Three essays on international finance




Skouratova, Elena V.

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I study three topics in international finance. First, I analyze competition between ICE Futures Exchange and NYMEX, and market quality conditions before and after the introduction of the NYMEX full-size crude oil contracts. I find price clustering of floor-traded regular-size NYMEX futures significantly improved after introduction of parallel electronic trading, indicating lower trading costs and better market quality. Price discovery analysis revealed that electronically traded futures contracts contribute similarly to fundamental value determination, open-outcry trading provides little price discovery. The research provides insights into the importance of regulatory parity between US exchanges and non-regulated markets. Second, consistent with crosslisting decreasing the cost of capital, I find that firms which issue American Depositary Receipts (ADRs) are much more likely to undertake an acquisition than non-crosslisted firms. The results do not appear to be driven by self-selection, as the increase in acquisitions is robust to a Heckman correction as well as to a fixed-effect analysis of only those firms which crosslisted during the sample period. Adding the home country's shareholder rights to the analysis, we find that crosslisted firms increase their takeover activity primarily if they are from weak shareholder rights countries. This evidence is consistent with crosslisting reducing the cost of capital of firms from weak governance countries significantly, and this reduction in cost of capital allows these firms to pursue more domestic and international takeovers. Third, I examine different characteristics of private and public non-US companies that attract US acquirers. I find that size, liquidity and tangibility are the company level characteristics that affect the probability that a company will become an acquisition target. Country level development and governance characteristics and evaluation of country financial markets also play an important role in determining the probability of an acquisition. In general, US acquirers of private targets experience positive abnormal returns, while abnormal returns of public target acquirers are not significantly different from zero.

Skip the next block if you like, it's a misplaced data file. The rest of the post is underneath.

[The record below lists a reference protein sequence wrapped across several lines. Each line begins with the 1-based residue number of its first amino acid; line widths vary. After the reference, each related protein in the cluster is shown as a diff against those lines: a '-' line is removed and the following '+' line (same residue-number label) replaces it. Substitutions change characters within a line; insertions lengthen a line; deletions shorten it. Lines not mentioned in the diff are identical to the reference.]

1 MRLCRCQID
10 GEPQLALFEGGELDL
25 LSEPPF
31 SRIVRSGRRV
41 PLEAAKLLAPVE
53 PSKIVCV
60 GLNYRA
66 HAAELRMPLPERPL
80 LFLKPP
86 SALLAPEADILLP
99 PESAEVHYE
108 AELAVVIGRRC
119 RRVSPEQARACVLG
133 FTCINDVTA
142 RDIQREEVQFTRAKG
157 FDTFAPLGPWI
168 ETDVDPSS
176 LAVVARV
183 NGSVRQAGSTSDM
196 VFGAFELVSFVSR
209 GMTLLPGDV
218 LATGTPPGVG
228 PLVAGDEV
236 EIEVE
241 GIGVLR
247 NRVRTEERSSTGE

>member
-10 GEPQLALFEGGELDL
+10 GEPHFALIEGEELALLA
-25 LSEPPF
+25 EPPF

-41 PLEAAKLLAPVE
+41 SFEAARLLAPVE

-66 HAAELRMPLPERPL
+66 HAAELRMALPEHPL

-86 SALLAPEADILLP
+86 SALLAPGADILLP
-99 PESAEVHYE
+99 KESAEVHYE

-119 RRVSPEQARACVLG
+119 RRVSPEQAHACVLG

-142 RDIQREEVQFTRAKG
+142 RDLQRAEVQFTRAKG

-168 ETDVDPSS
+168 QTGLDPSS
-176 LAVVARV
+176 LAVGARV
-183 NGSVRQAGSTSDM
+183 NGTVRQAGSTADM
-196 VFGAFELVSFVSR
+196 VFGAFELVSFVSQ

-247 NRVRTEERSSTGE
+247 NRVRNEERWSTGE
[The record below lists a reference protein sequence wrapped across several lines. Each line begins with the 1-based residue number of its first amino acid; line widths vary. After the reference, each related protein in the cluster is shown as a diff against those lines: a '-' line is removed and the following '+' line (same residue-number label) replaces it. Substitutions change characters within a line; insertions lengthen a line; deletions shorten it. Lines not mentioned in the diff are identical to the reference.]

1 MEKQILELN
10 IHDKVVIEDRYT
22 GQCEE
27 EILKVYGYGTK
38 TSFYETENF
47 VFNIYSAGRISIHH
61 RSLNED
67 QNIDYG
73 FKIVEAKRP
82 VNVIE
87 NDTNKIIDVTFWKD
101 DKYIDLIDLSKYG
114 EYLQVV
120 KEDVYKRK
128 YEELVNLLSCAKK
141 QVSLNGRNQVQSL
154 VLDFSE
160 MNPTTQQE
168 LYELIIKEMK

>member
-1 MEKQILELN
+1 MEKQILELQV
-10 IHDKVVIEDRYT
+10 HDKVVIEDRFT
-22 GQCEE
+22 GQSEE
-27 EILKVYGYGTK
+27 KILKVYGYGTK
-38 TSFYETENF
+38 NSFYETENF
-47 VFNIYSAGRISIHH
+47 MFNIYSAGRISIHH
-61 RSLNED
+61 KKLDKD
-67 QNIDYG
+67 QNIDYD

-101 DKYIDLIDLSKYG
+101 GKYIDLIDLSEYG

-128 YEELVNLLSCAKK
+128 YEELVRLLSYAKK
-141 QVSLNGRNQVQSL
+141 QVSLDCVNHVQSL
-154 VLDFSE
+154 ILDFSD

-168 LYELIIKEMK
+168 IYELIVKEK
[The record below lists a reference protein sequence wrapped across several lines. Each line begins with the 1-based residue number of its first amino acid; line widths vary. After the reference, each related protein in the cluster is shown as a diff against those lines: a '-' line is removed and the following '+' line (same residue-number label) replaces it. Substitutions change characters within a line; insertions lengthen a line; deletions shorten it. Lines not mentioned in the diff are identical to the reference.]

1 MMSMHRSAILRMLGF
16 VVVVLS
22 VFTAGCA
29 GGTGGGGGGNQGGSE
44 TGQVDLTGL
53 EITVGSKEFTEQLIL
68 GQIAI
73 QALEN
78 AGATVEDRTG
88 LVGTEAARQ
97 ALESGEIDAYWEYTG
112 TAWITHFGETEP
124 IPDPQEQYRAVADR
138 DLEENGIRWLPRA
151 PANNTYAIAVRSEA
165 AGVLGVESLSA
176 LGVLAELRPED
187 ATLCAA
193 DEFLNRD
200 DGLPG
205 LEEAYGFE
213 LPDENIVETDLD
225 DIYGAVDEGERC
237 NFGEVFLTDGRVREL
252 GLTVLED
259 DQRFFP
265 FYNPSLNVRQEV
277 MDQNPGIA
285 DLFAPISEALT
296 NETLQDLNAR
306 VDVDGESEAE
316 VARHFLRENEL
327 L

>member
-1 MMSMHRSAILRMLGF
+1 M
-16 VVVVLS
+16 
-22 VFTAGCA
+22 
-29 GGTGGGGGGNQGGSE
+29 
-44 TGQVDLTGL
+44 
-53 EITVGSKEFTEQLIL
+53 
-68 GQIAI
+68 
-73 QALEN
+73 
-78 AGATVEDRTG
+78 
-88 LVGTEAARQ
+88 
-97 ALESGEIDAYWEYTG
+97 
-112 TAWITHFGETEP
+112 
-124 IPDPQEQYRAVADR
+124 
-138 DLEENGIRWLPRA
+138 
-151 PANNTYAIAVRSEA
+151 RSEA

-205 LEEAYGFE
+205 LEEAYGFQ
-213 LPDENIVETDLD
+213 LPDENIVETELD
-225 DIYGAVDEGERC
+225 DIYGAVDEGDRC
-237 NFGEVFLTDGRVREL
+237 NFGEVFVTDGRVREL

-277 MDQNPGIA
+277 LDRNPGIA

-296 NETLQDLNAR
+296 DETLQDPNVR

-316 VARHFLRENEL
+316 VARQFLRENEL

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International Finance